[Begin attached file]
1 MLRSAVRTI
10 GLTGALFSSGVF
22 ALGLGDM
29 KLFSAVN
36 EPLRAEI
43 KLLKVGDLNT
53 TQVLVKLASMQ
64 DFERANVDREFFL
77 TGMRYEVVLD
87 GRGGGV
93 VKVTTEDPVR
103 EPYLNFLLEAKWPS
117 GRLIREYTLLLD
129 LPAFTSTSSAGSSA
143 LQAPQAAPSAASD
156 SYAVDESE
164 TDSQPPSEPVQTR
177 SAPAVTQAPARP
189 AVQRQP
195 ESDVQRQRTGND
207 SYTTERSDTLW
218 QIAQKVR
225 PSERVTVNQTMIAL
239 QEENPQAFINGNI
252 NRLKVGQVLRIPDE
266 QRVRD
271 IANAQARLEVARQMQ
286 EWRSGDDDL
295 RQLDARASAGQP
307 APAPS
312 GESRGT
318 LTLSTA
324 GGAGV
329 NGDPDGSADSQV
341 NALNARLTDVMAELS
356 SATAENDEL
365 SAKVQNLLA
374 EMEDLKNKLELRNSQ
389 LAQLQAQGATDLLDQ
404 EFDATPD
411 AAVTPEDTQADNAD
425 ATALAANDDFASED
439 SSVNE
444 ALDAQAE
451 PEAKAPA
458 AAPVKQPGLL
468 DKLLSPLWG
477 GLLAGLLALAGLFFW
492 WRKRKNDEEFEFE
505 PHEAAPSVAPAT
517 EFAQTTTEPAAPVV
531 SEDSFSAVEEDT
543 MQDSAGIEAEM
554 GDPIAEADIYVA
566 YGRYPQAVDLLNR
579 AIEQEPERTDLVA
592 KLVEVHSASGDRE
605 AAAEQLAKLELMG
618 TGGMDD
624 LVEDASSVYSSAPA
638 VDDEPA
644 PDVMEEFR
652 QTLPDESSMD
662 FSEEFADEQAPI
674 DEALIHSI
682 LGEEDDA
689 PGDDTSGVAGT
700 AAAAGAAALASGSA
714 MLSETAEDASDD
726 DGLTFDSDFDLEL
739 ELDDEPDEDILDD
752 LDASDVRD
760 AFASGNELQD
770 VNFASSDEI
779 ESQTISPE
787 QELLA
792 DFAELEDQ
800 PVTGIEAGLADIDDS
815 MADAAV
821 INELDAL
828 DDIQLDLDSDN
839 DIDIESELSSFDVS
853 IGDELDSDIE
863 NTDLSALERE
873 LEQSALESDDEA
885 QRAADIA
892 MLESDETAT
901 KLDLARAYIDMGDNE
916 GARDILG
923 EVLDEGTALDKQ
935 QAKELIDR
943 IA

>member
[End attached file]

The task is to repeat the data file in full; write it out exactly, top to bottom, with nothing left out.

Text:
1 MLRSAVRTI
10 GLTGALFSSGVF
22 ALGLGDM
29 KLFSAVN
36 EPLRAEI
43 KLLKVGDLNT
53 TQVLVKLASMQ
64 DFERANVDREFFL
77 TGMRYEVVLD
87 GRGGGV
93 VKVTTEDPVR
103 EPYLNFLLEAKWPS
117 GRLIREYTLLLD
129 LPAFTSTSSAGSSA
143 LQAPQAAPSAASD
156 SYAVDESE
164 TDSQPPSEPVQTR
177 SAPAVTQAPARP
189 AVQRQP
195 ESDVQRQRTGND
207 SYTTERSDTLW
218 QIAQKVR
225 PSERVTVNQTMIAL
239 QEENPQAFINGNI
252 NRLKVGQVLRIPDE
266 QRVRD
271 IANAQARLEVARQMQ
286 EWRSGDDDL
295 RQLDARASAGQP
307 APAPS
312 GESRGT
318 LTLSTA
324 GGAGV
329 NGDPDGSADSQV
341 NALNARLTDVMAELS
356 SATAENDEL
365 SAKVQNLLA
374 EMEDLKNKLELRNSQ
389 LAQLQAQGATDLLDQ
404 EFDATPD
411 AAVTPEDTQADNAD
425 ATALAANDDFASED
439 SSVNE
444 ALDAQAE
451 PEAKAPA
458 AAPVKQPGLL
468 DKLLSPLWG
477 GLLAGLLALAGLFFW
492 WRKRKNDEEFEFE
505 PHEAAPSVAPAT
517 EFAQTTTEPAAPVV
531 SEDSFSAVEEDT
543 MQDSAGIEAEM
554 GDPIAEADIYVA
566 YGRYPQAVDLLNR
579 AIEQEPERTDLVA
592 KLVEVHSASGDRE
605 AAAEQLAKLELMG
618 TGGMDD
624 LVEDASSVYSSAPA
638 VDDEPA
644 PDVMEEFR
652 QTLPDESSMD
662 FSEEFADEQAPI
674 DEALIHSI
682 LGEEDDA
689 PGDDTSGVAGT
700 AAAAGAAALASGSA
714 MLSETAEDASDD
726 DGLTFDSDFDLEL
739 ELDDEPDEDILDD
752 LDASDVRD
760 AFASGNELQD
770 VNFASSDEI
779 ESQTISPE
787 QELLA
792 DFAELEDQ
800 PVTGIEAGLADIDDS
815 MADAAV
821 INELDAL
828 DDIQLDLDSDN
839 DIDIESELSSFDVS
853 IGDELDSDIE
863 NTDLSALERE
873 LEQSALESDDEA
885 QRAADIA
892 MLESDETAT
901 KLDLARAYIDMGDNE
916 GARDILG
923 EVLDEGTALDKQ
935 QAKELIDR
943 IA

>member